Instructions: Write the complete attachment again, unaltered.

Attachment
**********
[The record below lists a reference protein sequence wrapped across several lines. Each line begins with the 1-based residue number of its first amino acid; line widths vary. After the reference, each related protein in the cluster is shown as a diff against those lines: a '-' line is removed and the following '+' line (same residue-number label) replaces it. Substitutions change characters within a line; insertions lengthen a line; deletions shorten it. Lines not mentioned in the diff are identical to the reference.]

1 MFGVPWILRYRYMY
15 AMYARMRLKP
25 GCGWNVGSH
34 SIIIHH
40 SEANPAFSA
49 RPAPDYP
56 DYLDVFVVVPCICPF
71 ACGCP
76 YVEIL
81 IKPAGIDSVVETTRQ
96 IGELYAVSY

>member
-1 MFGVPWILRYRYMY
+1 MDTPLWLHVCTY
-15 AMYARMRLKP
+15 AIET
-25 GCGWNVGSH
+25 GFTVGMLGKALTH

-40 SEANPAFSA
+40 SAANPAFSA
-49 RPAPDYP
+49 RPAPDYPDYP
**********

[The record below lists a reference protein sequence wrapped across several lines. Each line begins with the 1-based residue number of its first amino acid; line widths vary. After the reference, each related protein in the cluster is shown as a diff against those lines: a '-' line is removed and the following '+' line (same residue-number label) replaces it. Substitutions change characters within a line; insertions lengthen a line; deletions shorten it. Lines not mentioned in the diff are identical to the reference.]

1 MFGVPWILRYRYMY
15 AMYARMRLKP
25 GCGWNVGSH
34 SIIIHH
40 SEANPAFSA
49 RPAPDYP
56 DYLDVFVVVPCICPF
71 ACGCP
76 YVEIL
81 IKPAGIDSVVETTRQ
96 IGELYAVSY

>member
-1 MFGVPWILRYRYMY
+1 MDTPLWLHVCTY
-15 AMYARMRLKP
+15 AIET
-25 GCGWNVGSH
+25 GFTVGMLGKALTH

-40 SEANPAFSA
+40 SAANPAFSA
-49 RPAPDYP
+49 RPAPDYPDYP